AAM and DEI: Diversity, equity, and inclusion in aviation

Giovani Izidório Cesconetto

September 29, 2022

AAM and DEI - Diversity, Equity and Inclusion in AviationThere needs to be diversity, equity, and inclusion (DEI) for Advanced Air Mobility to be successful. As University of Michigan Aerospace Professor Ella Atkins writes, “Suppose we have matured the necessary autonomy and data management technologies to realize one cloud (information access for all AAM users) and one sky (integrated airspace access for all AAM users). We must then address new challenges in equitable airspace allocation and social impact.”

But is waiting for technology the best course of action, or should aviation take action on DEI today?

What does equity look like right now in aviation?

The 2019 Women in Aviation: A Workforce Report by Rebecca K. Lutte of the University of Nebraska at Omaha Aviation Institute found that less than 5% of aviation executives (CEO, COO, etc.) are women, and women represent around 5% to 10% of all pilots. The only place where women are the majority, more than 70%, are as travel agents and flight attendants.

The 2020 Racial Diversity in Aviation report by Lindsay Stevenson, Haydee M. Cuevas, and Katie S. Kirkpatrick from the Embry-Riddle Aeronautical University shows that Black people were only 2.4% of all aircraft pilots and flight engineers in 2018. The jobs that hired more Black people in 2018 were air traffic controllers and airfield operations specialists, and they represented only 13.1% of all workers.

The Women and Drones – DDNC – P3 Tech 2021 UAS/AAM Industry DEI Survey Report brings some light regarding Indigenous Peoples and LGBTQIA2S+, and the numbers are dreadful.

Where are the biggest gaps in equity?

The numbers are so dreadful that it is hard to find the “biggest gap” in equity; it seems there is only “one colossal gap.” But there’s one number worth highlighting.

The studies demonstrate that white men dominate aviation. The Women and Drones – DDNC – P3 Tech 2021 UAS/AAM Industry DEI Survey Report shows that almost 80% believe that DEI is vital to the success of UAS/AAM and UAS/AAM-related businesses. Nearly 75% felt moderate to extreme concern about the general lack of diversity, equity and inclusion in the industry. And the majority of respondents, 81% of them, expressed moderate to “extreme” interest to increase DEI in their UAS/AAM or UAS/AAM-related Business or Organization. But if that’s the case, why aren’t they doing more to change the situation?

The biggest gap in aviation regarding equity “it’s more about knowledge as most company management does not know what to do regarding DEI. They are unsure of what the next steps are, and they don’t want to make mistakes,” summarizes Marlene Conway Diels, Diversity Development Network of Canada (DDNC).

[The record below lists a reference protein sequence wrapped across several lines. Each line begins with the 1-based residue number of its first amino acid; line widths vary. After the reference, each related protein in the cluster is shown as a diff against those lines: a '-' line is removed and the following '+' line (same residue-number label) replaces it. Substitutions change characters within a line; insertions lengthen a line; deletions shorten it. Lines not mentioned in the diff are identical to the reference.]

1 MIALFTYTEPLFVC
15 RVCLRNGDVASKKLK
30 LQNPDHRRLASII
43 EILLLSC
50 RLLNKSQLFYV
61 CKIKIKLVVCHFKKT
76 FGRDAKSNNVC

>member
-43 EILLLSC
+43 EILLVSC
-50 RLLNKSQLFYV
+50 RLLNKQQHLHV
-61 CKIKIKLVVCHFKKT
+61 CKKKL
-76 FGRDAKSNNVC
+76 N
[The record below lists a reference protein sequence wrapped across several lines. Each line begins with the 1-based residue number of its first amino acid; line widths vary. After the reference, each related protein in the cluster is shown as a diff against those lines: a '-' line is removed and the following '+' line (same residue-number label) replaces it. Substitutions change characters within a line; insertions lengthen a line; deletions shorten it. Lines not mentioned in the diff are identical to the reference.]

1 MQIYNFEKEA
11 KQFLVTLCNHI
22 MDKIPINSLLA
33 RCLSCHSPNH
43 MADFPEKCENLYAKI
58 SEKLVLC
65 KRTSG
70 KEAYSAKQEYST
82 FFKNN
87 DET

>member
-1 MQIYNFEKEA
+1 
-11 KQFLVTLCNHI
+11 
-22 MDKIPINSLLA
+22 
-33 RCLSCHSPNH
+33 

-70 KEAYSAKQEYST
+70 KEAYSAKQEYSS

How does an inequitable aviation industry hinder us from progress?

Expanding on the “one cloud, one sky” approach proposed by Professor Atkins, inequity in the aviation industry will stop progress because it’ll only care for a small fraction of society. As the International Energy Agency (IEA) states in its Tracking Aviation 2020 report, “Whether for business or personal travel, only a small portion of the world’s population flies […].”

An inequitable aviation industry hinders progress because it blinds itself to the needs of others. An equitable aviation industry helps progress because it sees where and how it can help.

What are some challenges in getting to equity?

As Tara L. Harl, St. Cloud State University, and Phil Roberts, PAR Travel Tech, Inc, discovered in their The Black Experience in Business Aviation: An Exploratory Case Study (2011): 

  • White aviators’ perceptions of Black aviators often reflect fear, ignorance, indifference, or a lack of knowledge of Black aviation history.
  • The “good ole boy system” is changing very slowly because the business aviation community and Black aviation professionals have not addressed it collectively. Racism is the elephant in the room that nobody wants to recognize, and many are uncomfortable discussing.
  • Many Whites don’t understand why diversity is vital for the economic health of the whole aviation industry and why it complements many Fortune 500 corporations’ mission/vision statements.

Aviation doesn’t exist in a vacuum, so society’s challenges are aviation’s problems. Racism hinders Black and Indigenous Peoples from getting jobs, while sexism determines that women can serve but never lead.

How can we change from the inside out?

Teara Fraser is the founder of the not-for-profit indigenous LIFT Collective where she launched Give them Wings (Indigenous Youth Taking Flight). Fraser also founded Iskwew Air, making her the first Indigenous woman to launch an airline in Canada. Fraser and Iskwew Air are proud to be with the Canadian Advanced Air Mobility Consortium (CAAM) since day one. With CAAM, Fraser mediated the Uplift Event: Indigenous Peoples in AAM: Where is the opportunity?

Jo-Anne Tabobandug is the Dean of Aviation at the First Nations Technical Institute, contributing to indigenous education for almost 30 years—14 as Chief Flight Instructor at FNTI. Tabobandug is the winner of the Elsie Macgill Education Award and, historically, the First Peoples’ Aviation Technology – Flight has more than 35% female students. Tabobandug also participated in last year’s CAAM Uplift Event: Indigenous Peoples in AAM: Where is the opportunity?

They are only two examples among many others that are emerging daily. If you are interested in knowing more about DEI in aviation or want to be part of the conversation, you can check CAAM’s Uplift Events by clicking here.

By Giovani Izidorio Cesconetto